October 07, 2011

Death Masks by Jim Butcher

The series is back to being so-so for me again. After really loving the last book, I had high expectations for this one. As it could be read as a stand-alone for the most part (events from previous books are well explained) I will not be recapping the series.

Harry Dresden is a wizard. A real one, he's even got an ad in the yellow pages. Normally he just helps clients find missing items, stop small hauntings, that sort of thing. But not this time. This time Harry has been hired for a big case. The shroud of Turin has gone missing and someone in Chicago has it. And a group of grisly deaths are following in it's wake. If that wasn't enough, he has an oncoming duel with a vampire of the Red Court (a little mishap involving killing a couple of the Red Court nobles spurred it on) and his buddy Michael and a few of his friends (Members of the Knights of the Cross) are trying to keep Harry from being involved for his own safety. Then to make matters confusing, his old girlfriend Susan (who had been partially turned to a vampire) is back in town to settle a few things and then finally leave which will break Harry's heart. What's a wizard to do?

Once again Harry is not the all awesome character of the tv shows. He still has too much guilt (although he is called out on it this time), alternates between weak and strong with no apparent reason, and is way too gullible. As the hero of the story, these features can get annoying sometimes. While its great he has flaws, he just has way too many. As far as the Knights of the Cross go, I've never been a big fan of Michael, but I did like Shiro and Sanya, they weren't quite as in your face with the religion as Michael is. Shiro especially is one cool old guy. Susan was much changed in this novel and I think Butcher almost made her too powerful. While I realize she is somewhat a different creature now, she just seemed too good to be true.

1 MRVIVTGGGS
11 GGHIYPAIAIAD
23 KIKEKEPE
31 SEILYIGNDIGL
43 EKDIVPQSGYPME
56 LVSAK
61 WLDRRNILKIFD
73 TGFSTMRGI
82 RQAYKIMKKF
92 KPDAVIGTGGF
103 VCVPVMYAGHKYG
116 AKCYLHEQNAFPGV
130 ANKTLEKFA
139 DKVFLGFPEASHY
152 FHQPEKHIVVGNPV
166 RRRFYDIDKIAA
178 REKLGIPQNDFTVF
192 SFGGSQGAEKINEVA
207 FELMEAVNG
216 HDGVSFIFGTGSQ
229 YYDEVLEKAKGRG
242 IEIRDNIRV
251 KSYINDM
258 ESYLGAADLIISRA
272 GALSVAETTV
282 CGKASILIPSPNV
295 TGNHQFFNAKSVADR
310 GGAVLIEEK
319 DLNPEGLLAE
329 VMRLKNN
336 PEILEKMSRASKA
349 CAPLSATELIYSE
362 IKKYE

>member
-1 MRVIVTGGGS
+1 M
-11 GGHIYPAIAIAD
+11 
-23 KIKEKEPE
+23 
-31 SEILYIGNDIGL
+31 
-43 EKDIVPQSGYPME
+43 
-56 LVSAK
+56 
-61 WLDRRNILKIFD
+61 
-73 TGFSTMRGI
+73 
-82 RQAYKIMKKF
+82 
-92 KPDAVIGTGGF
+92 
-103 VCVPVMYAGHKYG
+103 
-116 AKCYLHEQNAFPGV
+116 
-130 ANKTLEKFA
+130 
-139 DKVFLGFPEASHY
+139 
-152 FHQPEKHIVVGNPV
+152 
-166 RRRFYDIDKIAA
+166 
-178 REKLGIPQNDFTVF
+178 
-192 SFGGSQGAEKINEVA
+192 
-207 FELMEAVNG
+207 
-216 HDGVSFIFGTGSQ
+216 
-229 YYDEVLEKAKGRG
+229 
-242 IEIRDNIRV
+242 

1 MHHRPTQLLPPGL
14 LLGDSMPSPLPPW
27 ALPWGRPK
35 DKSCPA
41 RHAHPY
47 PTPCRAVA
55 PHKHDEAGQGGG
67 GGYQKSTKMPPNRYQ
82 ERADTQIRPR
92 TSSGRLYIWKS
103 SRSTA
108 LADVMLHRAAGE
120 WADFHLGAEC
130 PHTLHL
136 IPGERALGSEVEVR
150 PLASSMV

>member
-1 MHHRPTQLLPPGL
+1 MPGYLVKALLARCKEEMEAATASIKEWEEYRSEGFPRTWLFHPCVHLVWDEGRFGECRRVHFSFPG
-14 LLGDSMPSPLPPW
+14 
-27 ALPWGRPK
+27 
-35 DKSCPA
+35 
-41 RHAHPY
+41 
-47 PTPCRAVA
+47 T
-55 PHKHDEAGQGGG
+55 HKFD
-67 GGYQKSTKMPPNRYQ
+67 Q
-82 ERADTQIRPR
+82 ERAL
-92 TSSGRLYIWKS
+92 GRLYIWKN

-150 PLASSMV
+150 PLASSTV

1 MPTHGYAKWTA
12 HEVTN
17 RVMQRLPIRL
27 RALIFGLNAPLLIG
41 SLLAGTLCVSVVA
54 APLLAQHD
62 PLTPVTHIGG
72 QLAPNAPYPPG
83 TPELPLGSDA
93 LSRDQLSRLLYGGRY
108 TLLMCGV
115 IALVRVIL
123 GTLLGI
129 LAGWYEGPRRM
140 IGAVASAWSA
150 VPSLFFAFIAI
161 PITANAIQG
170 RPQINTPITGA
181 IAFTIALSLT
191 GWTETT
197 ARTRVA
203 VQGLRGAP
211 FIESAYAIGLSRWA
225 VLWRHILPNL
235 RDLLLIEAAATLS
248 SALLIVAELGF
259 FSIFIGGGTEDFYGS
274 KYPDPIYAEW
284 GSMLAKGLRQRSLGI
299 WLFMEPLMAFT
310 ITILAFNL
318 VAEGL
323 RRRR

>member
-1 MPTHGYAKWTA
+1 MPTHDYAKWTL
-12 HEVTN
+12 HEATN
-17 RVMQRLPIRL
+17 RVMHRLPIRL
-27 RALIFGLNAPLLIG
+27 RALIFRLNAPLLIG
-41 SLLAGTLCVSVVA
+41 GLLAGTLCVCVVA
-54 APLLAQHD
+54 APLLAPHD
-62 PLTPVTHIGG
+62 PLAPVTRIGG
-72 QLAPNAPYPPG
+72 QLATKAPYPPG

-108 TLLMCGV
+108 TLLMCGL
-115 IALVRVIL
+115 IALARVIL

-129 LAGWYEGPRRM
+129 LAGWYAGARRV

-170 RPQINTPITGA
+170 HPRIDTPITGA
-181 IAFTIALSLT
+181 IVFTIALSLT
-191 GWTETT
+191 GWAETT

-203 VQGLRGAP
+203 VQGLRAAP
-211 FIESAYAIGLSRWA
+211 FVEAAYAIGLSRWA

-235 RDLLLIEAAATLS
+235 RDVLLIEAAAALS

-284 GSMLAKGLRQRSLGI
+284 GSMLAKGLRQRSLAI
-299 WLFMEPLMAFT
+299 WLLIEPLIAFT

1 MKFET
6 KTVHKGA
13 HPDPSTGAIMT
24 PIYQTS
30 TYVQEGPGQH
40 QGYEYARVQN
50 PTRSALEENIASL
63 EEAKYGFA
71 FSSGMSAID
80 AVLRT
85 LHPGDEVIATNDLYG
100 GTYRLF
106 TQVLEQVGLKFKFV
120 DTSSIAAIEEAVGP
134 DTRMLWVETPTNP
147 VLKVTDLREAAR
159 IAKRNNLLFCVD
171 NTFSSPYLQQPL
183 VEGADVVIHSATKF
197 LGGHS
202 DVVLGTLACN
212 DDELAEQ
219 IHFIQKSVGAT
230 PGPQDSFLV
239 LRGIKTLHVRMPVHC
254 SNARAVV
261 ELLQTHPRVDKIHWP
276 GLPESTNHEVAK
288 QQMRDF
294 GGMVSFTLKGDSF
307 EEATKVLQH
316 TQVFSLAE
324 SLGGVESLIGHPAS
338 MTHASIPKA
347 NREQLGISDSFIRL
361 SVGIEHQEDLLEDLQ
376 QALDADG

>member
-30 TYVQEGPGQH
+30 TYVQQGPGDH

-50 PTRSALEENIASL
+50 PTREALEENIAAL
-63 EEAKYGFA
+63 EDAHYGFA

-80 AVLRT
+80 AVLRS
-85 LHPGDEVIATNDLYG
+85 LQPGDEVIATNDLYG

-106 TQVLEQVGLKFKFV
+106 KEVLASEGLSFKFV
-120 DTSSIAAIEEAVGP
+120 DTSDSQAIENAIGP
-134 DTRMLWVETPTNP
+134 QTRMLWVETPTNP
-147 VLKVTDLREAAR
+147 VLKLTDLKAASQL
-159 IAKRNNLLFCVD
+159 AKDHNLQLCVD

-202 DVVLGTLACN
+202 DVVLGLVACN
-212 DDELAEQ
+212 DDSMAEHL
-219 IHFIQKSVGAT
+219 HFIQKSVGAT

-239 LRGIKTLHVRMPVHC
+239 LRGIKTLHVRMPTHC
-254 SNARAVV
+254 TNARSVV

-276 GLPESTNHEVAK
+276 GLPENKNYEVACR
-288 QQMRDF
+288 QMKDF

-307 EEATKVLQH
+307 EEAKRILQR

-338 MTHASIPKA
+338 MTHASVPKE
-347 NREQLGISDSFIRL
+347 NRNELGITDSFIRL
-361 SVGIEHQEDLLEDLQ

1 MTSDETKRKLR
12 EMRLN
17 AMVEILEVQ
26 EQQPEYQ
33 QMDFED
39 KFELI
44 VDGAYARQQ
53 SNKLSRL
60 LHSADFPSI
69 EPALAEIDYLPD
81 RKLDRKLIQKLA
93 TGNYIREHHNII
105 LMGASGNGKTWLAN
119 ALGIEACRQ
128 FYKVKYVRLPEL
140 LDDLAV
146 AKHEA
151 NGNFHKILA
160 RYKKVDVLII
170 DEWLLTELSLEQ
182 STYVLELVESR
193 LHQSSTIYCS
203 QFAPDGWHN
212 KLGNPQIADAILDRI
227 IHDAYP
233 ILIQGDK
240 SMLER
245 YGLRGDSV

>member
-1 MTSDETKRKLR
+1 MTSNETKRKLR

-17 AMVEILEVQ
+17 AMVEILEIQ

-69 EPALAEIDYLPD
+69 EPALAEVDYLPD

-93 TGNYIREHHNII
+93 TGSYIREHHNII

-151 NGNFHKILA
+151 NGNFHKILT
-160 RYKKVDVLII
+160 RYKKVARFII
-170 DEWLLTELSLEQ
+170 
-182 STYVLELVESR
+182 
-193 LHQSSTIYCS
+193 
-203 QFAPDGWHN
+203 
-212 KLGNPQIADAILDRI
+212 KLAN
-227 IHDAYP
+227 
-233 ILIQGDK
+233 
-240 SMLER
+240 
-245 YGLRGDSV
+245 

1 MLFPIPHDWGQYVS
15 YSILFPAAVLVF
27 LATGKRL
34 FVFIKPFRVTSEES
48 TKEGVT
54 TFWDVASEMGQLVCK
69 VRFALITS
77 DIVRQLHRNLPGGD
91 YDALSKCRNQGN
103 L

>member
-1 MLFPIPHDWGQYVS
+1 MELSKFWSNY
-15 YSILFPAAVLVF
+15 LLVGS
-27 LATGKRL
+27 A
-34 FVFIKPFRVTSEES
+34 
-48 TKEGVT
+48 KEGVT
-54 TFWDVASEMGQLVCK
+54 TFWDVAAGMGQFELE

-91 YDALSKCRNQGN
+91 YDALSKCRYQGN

Butcher is a very descriptive writer. This can sometimes be good in a world as complex as the one in the Dresden files, but when it comes to describing Dresden himself it is a little unbelievable. Since the story is written in first person from Dresden's point of view, the amount of time he spends describing himself is either unrealistic, or makes him a very conceited character. In addition, the vast majority of Butcher's characters are beyond attractive. It is rare to see just an average or even an ugly person described in these books. That's not to say it never happens, it just happens very rarely and often men are the targets instead of women.

The series is entertaining enough to read. I just wish at times it was more exciting. This one took quite a while to get started. It wasn't a bad book, but it just wasn't the best of his either. I'd give it 3 1/2 stars.

Death Masks
Copyright 2003
374 pages

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